"I would have appreciated a trigger warning," she said -- not asking that the image not be shown, but asking for a warning.

Page, the columnist, said, "I don't want to call your generation coddled," but went on to share an example of what he said "troubles me about political correctness." He cited the reactions of students at Emory University in March when some students chalked "Trump 2016" on campus. Some students said at the time that they felt threatened by the chalkings.

"If there is anything that the First Amendment is for, it is political speech," he said.

Gillman, of Irvine, offered three strategies he said he hoped research universities would pursue in the wake of the election:

  • "Make it as clear as possible that we are doubling down on the values we have of diverse communities of mutual respect," he said. "The level of rhetoric in this campaign truly created threats and ignited a kind of hate" that needs to be opposed. "Let’s not be shy."
  • Academics need to recognize that there are people in the United States "who feel that they are not being heard," Gillman said. Whatever scholars may feel about Trump voters, they need to find ways to "reach across the divide of opinion."
  • "We need to remember our scholarly mission," Gillman said. That means looking at the political trends in the United States and Western Europe, and remembering that "democracies are fragile things," and that they are challenged by “authoritarian strands" in many countries. Gillman, a scholar of the Constitution, said that universities and their professors "need to spend a bit more time thinking about the conditions that sustain democracy and those that undermine democracy."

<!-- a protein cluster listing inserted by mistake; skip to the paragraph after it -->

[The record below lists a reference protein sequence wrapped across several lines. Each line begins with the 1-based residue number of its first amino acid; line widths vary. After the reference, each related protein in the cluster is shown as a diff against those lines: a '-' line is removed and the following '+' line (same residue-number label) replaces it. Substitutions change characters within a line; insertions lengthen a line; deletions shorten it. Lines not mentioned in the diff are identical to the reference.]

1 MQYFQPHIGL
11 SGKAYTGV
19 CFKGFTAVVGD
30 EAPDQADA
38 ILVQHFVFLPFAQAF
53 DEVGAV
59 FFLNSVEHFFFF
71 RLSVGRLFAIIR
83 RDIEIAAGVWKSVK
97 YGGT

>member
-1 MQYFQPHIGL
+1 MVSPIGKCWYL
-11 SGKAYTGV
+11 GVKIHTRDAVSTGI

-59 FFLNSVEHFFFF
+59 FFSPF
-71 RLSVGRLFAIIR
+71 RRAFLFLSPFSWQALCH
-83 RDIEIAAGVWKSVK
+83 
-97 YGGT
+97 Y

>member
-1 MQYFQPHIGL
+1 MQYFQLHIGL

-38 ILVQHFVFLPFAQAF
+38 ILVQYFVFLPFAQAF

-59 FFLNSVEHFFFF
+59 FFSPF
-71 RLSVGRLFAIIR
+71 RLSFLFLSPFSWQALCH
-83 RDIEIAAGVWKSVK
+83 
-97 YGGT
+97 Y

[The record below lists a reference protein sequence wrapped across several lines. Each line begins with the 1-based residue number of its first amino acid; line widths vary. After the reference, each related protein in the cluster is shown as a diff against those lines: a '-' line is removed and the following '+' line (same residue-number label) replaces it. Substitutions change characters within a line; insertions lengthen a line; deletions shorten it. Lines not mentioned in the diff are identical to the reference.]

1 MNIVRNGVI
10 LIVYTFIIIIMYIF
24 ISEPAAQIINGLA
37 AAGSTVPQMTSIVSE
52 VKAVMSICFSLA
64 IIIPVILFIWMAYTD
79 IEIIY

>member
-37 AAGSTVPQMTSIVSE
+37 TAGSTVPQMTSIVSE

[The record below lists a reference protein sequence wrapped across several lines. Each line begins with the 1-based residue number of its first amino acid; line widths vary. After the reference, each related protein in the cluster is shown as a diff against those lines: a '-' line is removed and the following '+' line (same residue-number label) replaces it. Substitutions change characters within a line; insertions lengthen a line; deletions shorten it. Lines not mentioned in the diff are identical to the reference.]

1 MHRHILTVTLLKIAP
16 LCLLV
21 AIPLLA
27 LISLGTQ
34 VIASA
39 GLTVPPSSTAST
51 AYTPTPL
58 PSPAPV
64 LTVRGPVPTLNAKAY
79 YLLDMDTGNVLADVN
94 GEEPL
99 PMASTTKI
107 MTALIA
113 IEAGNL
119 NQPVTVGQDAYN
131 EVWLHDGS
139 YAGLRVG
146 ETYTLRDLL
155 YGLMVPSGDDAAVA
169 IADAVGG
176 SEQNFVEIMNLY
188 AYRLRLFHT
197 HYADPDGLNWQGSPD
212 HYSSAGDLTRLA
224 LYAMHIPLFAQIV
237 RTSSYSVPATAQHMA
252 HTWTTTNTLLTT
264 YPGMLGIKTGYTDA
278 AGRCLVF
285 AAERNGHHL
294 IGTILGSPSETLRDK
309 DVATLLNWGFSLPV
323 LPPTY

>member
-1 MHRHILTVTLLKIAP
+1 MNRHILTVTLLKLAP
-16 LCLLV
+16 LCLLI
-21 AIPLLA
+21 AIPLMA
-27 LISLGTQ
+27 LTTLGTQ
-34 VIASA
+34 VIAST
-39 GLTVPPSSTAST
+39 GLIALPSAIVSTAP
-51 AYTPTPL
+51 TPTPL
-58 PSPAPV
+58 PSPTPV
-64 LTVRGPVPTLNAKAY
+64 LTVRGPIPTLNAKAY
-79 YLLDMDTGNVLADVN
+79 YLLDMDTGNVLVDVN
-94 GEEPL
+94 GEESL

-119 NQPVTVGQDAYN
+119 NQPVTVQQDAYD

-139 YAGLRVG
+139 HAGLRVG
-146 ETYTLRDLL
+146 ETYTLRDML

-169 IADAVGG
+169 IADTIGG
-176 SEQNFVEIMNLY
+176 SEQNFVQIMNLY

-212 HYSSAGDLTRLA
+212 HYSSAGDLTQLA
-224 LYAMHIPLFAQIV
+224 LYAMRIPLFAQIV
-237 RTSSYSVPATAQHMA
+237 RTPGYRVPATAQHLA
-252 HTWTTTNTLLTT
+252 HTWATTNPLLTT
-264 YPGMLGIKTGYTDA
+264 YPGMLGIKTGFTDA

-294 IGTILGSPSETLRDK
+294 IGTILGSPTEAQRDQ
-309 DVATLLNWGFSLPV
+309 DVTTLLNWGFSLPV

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Scott Jaschik

Scott Jaschik, Editor, is one of the three founders of Inside Higher Ed. With Doug Lederman, he leads the editorial operations of Inside Higher Ed, overseeing news content, opinion pieces, career advice, blogs and other features. Scott is a leading voice on higher education issues, quoted regularly in publications nationwide, and publishing articles on colleges in publications such as The New York Times, The Boston Globe, The Washington Post, Salon, and elsewhere. He has been a judge or screener for the National Magazine Awards, the Online Journalism Awards, the Folio Editorial Excellence Awards, and the Education Writers Association Awards. Scott served as a mentor in the community college fellowship program of the Hechinger Institute on Education and the Media, of Teachers College, Columbia University. He is a member of the board of the Education Writers Association. From 1999-2003, Scott was editor of The Chronicle of Higher Education. Scott grew up in Rochester, N.Y., and graduated from Cornell University in 1985. He lives in Washington.